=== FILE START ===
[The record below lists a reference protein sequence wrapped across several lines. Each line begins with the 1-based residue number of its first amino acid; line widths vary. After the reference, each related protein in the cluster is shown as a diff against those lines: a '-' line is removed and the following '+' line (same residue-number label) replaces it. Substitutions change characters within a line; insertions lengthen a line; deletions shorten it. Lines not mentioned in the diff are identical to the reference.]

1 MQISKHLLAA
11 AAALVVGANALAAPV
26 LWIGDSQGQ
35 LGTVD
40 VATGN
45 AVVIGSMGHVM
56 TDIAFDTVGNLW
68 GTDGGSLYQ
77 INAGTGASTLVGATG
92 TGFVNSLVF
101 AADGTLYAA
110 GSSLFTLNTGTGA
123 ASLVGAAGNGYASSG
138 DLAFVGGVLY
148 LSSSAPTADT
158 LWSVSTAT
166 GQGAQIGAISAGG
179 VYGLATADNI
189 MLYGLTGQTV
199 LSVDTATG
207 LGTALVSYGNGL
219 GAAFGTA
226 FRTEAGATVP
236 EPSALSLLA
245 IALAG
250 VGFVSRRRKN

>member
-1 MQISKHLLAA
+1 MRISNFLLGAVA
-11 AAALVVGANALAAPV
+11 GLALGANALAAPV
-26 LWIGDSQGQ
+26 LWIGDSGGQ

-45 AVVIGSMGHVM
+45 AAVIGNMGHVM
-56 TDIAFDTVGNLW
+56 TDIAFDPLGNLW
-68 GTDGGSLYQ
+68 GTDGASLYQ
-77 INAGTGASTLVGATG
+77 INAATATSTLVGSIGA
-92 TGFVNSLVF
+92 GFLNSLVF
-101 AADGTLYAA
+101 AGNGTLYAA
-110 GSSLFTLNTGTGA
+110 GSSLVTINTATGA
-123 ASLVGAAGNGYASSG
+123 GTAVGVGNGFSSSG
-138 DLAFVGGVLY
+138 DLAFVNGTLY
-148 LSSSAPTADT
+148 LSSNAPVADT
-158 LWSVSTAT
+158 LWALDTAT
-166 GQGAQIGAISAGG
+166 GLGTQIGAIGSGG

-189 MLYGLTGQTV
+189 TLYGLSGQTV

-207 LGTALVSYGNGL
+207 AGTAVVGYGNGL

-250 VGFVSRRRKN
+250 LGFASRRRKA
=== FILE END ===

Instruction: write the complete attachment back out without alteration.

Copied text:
[The record below lists a reference protein sequence wrapped across several lines. Each line begins with the 1-based residue number of its first amino acid; line widths vary. After the reference, each related protein in the cluster is shown as a diff against those lines: a '-' line is removed and the following '+' line (same residue-number label) replaces it. Substitutions change characters within a line; insertions lengthen a line; deletions shorten it. Lines not mentioned in the diff are identical to the reference.]

1 MQISKHLLAA
11 AAALVVGANALAAPV
26 LWIGDSQGQ
35 LGTVD
40 VATGN
45 AVVIGSMGHVM
56 TDIAFDTVGNLW
68 GTDGGSLYQ
77 INAGTGASTLVGATG
92 TGFVNSLVF
101 AADGTLYAA
110 GSSLFTLNTGTGA
123 ASLVGAAGNGYASSG
138 DLAFVGGVLY
148 LSSSAPTADT
158 LWSVSTAT
166 GQGAQIGAISAGG
179 VYGLATADNI
189 MLYGLTGQTV
199 LSVDTATG
207 LGTALVSYGNGL
219 GAAFGTA
226 FRTEAGATVP
236 EPSALSLLA
245 IALAG
250 VGFVSRRRKN

>member
-1 MQISKHLLAA
+1 MRISNFLLGAVA
-11 AAALVVGANALAAPV
+11 GLALGANALAAPV
-26 LWIGDSQGQ
+26 LWIGDSGGQ

-45 AVVIGSMGHVM
+45 AAVIGNMGHVM
-56 TDIAFDTVGNLW
+56 TDIAFDPLGNLW
-68 GTDGGSLYQ
+68 GTDGASLYQ
-77 INAGTGASTLVGATG
+77 INAATATSTLVGSIGA
-92 TGFVNSLVF
+92 GFLNSLVF
-101 AADGTLYAA
+101 AGNGTLYAA
-110 GSSLFTLNTGTGA
+110 GSSLVTINTATGA
-123 ASLVGAAGNGYASSG
+123 GTAVGVGNGFSSSG
-138 DLAFVGGVLY
+138 DLAFVNGTLY
-148 LSSSAPTADT
+148 LSSNAPVADT
-158 LWSVSTAT
+158 LWALDTAT
-166 GQGAQIGAISAGG
+166 GLGTQIGAIGSGG

-189 MLYGLTGQTV
+189 TLYGLSGQTV

-207 LGTALVSYGNGL
+207 AGTAVVGYGNGL

-250 VGFVSRRRKN
+250 LGFASRRRKA